SAN DIEGO – When the story of Barack Obama’s presidency is finally written, I hope biographers dedicate a few pages to the 44th president’s abysmal record on the issue that seems to have most baffled him: immigration.
Right off the bat, Obama put himself on impossible footing by trying to be simultaneously compassionate and tough. He wanted to please Latinos who identify with immigrants so much that they want to give the undocumented legal status, and also union members who are so afraid of competition that they would prefer to hand them a one-way ticket out of the country.
Ultimately, Obama took care of labor and settled for trying to fool Latinos into thinking he was in their corner. In reality, he was working against their interests by deporting a record number of people.
In his first term, Obama wasted a lot of time and energy arguing with supporters who wanted him to stop deportations – or at least slow them down – and denying that he had the executive authority to act without Congress.
In his second term, he miraculously found that power and gave so-called Dreamers – undocumented young people brought here as children – a two-year reprieve from deportations.
Obama went from soliciting Latino votes in the 2008 election by promising to tackle immigration reform in his first 100 days to never getting around to crafting a remedy for the estimated 11 million illegal immigrants in the United States.
And he went from criticizing the George W. Bush administration for sending federal agents to arrest nursing mothers who were “torn from their babies” to essentially deputizing, through Secure Communities, thousands of local and state police officers to enforce federal immigration law by checking the immigration status of anyone with whom they came in contact.
In recent weeks, the same person who – in August 2010 – signed a $600 million border security bill proposed by Senate Democrats that put more agents, fencing and equipment on the U.S.-Mexico border expressed worry about his successor’s plan to build a border wall.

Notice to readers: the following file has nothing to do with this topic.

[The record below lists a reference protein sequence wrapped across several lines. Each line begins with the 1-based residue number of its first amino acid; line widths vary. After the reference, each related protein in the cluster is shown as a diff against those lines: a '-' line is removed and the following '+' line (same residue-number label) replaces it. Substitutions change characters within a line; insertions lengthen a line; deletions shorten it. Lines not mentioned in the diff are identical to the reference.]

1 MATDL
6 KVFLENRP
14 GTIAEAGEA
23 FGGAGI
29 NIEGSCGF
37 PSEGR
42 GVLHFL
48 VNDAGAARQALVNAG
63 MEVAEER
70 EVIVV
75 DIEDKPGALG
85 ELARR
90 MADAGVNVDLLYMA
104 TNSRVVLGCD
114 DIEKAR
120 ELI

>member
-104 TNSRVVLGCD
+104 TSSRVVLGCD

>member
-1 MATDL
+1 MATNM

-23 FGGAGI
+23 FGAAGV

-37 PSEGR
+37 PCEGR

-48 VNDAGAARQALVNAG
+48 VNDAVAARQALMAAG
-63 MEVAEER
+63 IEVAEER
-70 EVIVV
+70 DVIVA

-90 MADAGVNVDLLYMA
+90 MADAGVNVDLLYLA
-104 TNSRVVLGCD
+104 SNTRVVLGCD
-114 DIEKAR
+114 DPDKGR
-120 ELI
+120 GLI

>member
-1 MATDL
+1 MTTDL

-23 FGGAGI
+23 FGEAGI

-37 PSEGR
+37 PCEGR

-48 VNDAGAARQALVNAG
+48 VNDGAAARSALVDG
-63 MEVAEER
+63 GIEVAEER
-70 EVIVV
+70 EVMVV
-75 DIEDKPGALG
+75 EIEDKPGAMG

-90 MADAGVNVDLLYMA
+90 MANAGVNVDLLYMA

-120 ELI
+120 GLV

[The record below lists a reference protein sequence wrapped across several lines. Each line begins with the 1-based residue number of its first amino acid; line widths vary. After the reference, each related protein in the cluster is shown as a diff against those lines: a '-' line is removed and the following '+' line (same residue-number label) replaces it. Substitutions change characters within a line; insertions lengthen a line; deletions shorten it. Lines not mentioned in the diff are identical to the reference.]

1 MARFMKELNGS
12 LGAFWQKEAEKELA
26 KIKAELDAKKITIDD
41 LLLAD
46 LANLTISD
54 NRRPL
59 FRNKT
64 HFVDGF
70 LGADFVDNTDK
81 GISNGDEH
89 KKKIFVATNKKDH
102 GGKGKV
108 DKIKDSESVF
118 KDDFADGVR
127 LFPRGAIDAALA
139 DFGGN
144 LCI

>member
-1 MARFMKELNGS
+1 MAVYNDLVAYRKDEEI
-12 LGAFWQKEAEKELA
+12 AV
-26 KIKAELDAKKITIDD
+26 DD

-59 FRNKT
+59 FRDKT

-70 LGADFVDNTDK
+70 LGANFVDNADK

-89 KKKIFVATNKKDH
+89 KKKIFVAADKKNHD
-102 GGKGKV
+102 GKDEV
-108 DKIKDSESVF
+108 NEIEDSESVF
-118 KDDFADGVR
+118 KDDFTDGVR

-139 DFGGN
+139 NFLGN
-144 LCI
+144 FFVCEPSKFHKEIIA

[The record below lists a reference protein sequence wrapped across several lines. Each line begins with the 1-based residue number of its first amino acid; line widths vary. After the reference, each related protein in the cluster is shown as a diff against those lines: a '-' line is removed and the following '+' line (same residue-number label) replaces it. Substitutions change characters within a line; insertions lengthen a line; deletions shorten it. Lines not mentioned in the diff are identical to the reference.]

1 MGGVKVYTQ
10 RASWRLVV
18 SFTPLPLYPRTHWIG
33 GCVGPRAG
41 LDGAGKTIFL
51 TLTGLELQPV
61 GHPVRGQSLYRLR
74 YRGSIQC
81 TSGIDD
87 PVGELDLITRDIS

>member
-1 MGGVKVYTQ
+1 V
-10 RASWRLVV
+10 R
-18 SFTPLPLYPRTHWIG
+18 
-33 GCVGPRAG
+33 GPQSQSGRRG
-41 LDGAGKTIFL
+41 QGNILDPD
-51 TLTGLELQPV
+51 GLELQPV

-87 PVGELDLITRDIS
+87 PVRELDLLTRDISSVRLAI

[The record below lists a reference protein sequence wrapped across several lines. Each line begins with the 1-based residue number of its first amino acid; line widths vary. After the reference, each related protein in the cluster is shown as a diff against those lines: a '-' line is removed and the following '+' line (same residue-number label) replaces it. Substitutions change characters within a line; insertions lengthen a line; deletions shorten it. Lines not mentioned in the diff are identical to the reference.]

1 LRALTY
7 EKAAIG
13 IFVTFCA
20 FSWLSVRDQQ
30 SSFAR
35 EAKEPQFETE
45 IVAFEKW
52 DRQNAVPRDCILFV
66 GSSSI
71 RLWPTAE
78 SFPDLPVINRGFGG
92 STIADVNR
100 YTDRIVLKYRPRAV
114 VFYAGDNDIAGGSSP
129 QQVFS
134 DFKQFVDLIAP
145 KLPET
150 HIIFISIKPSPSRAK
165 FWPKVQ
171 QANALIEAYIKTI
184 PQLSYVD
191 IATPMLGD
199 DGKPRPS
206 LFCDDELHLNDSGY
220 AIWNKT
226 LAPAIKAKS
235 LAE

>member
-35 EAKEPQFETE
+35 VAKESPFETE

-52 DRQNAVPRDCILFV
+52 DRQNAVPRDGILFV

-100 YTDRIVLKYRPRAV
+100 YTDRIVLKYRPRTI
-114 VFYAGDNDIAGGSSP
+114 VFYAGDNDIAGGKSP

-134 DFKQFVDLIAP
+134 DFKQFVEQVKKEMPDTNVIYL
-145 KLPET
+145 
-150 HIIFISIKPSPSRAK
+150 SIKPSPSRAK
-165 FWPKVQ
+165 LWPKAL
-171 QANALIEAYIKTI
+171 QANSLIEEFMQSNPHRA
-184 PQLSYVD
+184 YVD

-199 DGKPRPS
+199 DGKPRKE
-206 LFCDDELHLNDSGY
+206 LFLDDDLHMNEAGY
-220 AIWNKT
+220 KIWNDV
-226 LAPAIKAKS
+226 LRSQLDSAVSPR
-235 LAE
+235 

It’s surreal to hear Obama and other Democrats express their indignation at the idea that people could be deported and families separated when, for the past eight years, this has been standard operating procedure for the Obama administration and the party that covered up for it.
There needs to be an honest and serious accounting of Obama’s cynical and cruel immigration record.
And yet we can’t very well expect the media to provide it. They’re too busy scrutinizing the current president for threatening to do much of what the last one already did.
At the same time, we have pro-Obama spinners who are trying to wipe his record clean and convince us all that the bad stuff never happened.
It happened, and it went like this.
After winning election in 2008, Obama recruited as his chief of staff Rahm Emanuel who, while he was in Congress, worked hard to keep immigration reform off the agenda. And he named as his first homeland security secretary Janet Napolitano who, as Arizona governor, declared a state of emergency on the border.
Once in office, Obama broke his vow to make immigration reform a priority, deported about 3 million people, divided hundreds of thousands of families and put into foster care tens of thousands of U.S.-born children whose parents got deported.
He also pushed back initially against those immigration reformers who asked that he use executive power to halt deportations, claimed falsely that his administration was only deporting criminals and then tried to pin the whole debacle on Republicans.
And when faced – in the summer of 2014 – with tens of thousands of women and child refugees from Central America streaming across the U.S.-Mexico border, Obama ordered most them deported without due process, jailed thousands of others, including infants and toddlers who were put in what activists have come to refer to as “baby jails,” and released others into the custody of relatives in the United States – only to round them up two years later.
While all this was happening, the liberal media seemed not all that interested and said very little.
It’s no wonder they’re so fired up now to go after President Trump on his immigration crackdown. After a siesta that lasted eight long years, they’ve got to be well rested.
Copyright, The Washington Post Writers Group.